ATHENS, Greece—Greece and Turkey are close to reviving talks on long-standing maritime disputes following a tense standoff over rights to exploit potential offshore natural gas deposits in the eastern Mediterranean, a Greek official said on Sept. 21.
“We are close to restarting the exploratory talks,” government spokesman Stelios Petsas told reporters.
Petsas also said U.S. Secretary of State Mike Pompeo is expected to visit Greece for a meeting with Prime Minister Kyriakos Mitsotakis to discuss the crisis, but no date has been set.
NATO members Greece and Turkey have been at odds for decades over maritime boundaries for commercial exploitation in the Aegean Sea, as well as in an area of the eastern Mediterranean between Turkey’s southern coast, several Greek islands, and the war-divided island of Cyprus.
Under international pressure, Turkey pulled back a research vessel in the area while each country has also eased its naval presence and halted military exercises.
Greek-Turkish talks on maritime boundaries were last held in 2016. In recent years, the dispute has been fueled by soured relations between the European Union and Turkey and well as the discoveries of large natural gas fields in other parts of the eastern Mediterranean.
In a televised address, Turkish President Recep Tayyip Erdogan said he believes the dispute can be resolved through dialogue as long as fair proposals are on the table—but he still warned that the alternative is a “fight.”
“In Cyprus, the Mediterranean and the Aegean ... we are not impinging on anyone’s rights or honor,” Erdogan said. “We are just asking for respect for our rights.”
Erdogan said: “We believe that there is no issue that cannot be resolved through dialogue, negotiation, and agreement. Of course, this approach is valid on the condition that they come in front of us with proposals that fit fairness and reality. Otherwise, we could not evade any fight.”
Turkey argues that Greek islands near its coastline should be excluded from the calculation of commercial maritime boundaries that far exceed the limits of territorial waters. Athens calls the Turkish position a violation of international law but says it is willing to settle the dispute at an international court.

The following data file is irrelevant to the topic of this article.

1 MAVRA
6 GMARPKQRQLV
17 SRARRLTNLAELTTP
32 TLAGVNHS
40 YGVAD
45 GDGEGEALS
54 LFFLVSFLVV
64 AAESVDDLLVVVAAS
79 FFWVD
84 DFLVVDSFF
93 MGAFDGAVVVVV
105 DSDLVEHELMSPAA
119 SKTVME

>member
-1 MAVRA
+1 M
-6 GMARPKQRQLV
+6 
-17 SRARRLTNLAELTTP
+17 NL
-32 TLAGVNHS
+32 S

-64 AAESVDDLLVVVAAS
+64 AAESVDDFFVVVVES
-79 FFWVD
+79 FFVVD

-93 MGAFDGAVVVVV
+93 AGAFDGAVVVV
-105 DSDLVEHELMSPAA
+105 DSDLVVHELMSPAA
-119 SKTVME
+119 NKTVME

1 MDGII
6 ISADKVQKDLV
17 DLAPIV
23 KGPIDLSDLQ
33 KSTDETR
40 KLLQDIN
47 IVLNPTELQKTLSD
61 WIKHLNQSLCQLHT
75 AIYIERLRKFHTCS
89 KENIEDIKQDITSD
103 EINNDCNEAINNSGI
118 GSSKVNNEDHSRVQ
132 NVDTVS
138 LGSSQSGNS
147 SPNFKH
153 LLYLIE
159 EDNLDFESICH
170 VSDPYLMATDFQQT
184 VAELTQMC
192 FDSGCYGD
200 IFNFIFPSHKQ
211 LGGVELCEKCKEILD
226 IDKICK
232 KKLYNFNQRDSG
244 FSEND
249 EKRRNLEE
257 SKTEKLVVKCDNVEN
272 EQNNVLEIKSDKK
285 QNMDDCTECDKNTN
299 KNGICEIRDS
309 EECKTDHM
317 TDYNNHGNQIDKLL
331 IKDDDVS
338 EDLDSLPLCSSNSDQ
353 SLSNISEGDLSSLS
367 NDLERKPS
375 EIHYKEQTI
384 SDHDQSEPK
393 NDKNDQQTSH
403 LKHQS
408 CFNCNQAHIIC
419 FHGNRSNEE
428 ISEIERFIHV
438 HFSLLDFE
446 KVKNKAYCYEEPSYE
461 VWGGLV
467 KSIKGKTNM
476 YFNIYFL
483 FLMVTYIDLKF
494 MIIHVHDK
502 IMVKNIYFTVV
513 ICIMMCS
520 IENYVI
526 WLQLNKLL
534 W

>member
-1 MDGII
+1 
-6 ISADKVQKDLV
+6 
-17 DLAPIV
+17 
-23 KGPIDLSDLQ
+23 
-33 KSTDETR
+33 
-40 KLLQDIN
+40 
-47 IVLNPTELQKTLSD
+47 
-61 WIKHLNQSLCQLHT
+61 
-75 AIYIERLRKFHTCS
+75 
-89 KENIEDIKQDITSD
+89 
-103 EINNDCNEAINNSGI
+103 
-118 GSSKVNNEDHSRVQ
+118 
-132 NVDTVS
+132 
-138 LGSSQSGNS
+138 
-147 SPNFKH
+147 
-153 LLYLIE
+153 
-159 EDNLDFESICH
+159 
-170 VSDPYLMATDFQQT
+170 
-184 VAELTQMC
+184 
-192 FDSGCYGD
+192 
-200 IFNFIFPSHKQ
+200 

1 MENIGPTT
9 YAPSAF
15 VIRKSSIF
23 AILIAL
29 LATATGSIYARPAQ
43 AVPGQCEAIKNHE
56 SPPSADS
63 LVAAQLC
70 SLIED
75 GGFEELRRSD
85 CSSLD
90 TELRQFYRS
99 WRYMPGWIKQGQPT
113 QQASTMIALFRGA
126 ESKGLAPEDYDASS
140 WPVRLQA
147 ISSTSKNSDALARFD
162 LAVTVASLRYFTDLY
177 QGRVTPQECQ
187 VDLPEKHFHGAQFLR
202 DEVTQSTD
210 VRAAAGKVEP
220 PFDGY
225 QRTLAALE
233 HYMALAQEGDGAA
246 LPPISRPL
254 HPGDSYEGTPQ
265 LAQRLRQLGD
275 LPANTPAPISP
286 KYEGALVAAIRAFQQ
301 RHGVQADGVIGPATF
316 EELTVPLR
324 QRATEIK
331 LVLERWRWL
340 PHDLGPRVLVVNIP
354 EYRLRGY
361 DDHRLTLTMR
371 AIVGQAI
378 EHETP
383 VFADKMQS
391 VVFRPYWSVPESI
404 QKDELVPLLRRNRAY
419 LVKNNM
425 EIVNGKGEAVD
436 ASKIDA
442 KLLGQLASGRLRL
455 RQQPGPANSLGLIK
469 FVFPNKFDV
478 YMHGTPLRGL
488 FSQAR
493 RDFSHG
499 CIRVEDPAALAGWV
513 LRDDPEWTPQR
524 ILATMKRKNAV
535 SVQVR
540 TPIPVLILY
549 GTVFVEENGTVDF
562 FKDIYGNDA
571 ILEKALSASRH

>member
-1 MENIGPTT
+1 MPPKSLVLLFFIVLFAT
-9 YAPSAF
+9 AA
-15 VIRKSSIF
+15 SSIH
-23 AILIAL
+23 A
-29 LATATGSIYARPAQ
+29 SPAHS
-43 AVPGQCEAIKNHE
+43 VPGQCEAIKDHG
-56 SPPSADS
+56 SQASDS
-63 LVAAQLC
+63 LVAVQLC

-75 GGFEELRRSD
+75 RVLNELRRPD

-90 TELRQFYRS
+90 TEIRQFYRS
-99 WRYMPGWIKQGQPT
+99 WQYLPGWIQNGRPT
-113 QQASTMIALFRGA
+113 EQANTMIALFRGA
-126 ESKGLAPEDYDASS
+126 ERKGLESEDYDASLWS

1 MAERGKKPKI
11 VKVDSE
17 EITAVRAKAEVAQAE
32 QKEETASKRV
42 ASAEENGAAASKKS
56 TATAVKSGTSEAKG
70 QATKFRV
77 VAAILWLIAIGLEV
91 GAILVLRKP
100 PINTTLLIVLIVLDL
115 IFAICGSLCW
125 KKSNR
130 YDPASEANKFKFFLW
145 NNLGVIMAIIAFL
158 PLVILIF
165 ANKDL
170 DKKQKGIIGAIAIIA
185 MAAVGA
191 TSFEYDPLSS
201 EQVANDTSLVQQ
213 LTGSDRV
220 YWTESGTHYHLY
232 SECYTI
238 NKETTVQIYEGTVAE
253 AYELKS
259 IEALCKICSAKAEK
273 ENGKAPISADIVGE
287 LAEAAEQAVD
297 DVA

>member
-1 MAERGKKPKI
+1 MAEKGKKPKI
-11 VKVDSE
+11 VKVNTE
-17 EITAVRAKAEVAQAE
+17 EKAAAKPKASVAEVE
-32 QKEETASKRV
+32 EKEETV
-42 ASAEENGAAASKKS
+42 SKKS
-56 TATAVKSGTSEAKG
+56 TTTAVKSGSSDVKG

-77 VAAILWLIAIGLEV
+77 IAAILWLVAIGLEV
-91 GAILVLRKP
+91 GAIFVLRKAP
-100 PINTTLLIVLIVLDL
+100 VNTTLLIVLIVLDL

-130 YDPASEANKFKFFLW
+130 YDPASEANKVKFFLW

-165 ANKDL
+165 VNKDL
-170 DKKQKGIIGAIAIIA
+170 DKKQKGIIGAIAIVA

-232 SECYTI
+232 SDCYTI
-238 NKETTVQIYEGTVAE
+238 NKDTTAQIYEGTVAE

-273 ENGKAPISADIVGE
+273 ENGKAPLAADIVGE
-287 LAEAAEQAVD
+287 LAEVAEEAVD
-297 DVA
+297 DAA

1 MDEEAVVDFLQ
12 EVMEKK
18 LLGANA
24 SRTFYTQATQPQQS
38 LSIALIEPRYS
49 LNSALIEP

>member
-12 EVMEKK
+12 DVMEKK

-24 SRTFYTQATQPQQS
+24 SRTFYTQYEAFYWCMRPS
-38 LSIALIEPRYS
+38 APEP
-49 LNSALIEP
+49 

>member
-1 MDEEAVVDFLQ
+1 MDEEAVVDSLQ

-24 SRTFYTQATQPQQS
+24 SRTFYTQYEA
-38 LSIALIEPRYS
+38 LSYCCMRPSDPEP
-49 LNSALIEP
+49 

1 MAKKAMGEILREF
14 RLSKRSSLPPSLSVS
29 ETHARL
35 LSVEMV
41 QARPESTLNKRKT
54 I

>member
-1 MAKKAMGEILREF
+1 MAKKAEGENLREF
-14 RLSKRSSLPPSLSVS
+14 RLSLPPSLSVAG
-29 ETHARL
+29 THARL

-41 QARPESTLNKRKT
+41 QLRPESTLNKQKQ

Following a meeting of EU foreign ministers in Brussels, Greek Foreign Minister Nikos Dendias said his colleagues regarded the withdrawal of the Turkish research ship “a positive indication, but a preliminary indication.”
“Turkey will have to provide many more indications that it respects international law,” Dendias added. EU leaders will discuss the matter later this week.
Turkish Defense Minister Hulusi Akar said Turkish and Greek teams would hold the fifth round of talks at the NATO headquarters on Sept. 22 aimed at preventing accidents or armed conflict between the two allies.
Separately, Turkish prosecutors launched an investigation into a Greek right-wing newspaper, Dimokratia, over a front-page headline last week that used an obscene expression in Turkish against Erdogan. The investigation, triggered by a complaint by Erdogan’s lawyers on Sept. 21, could lead to a court case in Turkey against the newspaper’s journalists.
Last week, the Turkish Foreign Ministry summoned Greece’s ambassador over the incident. The Greek Foreign Ministry condemned the headline while stressing that Greece respects freedom of the press.
Thousands of people have been convicted in Turkey for insulting the president, which is a crime.